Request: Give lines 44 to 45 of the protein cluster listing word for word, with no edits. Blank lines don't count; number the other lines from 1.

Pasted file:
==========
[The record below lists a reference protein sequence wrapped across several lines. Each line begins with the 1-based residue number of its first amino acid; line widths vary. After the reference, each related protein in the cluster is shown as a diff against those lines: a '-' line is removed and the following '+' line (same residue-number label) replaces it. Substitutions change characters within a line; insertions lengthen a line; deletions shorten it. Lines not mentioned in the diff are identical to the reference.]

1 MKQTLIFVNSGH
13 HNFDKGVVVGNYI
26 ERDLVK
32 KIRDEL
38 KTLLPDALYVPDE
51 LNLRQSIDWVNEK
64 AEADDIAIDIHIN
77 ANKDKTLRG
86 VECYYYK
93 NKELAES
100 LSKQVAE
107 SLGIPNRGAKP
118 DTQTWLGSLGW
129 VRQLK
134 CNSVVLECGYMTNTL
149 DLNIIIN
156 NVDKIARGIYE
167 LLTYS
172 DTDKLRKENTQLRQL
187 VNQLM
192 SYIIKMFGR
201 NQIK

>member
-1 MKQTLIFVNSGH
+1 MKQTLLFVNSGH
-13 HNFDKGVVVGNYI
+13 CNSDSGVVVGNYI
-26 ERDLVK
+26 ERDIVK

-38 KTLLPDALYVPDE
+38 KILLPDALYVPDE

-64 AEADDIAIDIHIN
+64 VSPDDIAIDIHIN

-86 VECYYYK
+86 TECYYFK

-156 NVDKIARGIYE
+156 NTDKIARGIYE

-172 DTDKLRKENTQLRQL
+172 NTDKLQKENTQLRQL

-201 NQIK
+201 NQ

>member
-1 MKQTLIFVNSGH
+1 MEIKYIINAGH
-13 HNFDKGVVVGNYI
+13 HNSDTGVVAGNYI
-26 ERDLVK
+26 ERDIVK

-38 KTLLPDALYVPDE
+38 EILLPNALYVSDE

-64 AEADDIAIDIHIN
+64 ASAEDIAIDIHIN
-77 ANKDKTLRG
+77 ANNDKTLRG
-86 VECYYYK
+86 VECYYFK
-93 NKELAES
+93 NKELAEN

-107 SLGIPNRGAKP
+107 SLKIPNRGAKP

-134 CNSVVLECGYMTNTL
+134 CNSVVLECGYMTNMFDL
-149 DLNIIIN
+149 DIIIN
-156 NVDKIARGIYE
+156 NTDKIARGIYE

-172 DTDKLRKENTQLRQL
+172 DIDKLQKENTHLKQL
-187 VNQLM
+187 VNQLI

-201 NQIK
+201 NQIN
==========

-1 MKQTLIFVNSGH
+1 MEIKYIINAGH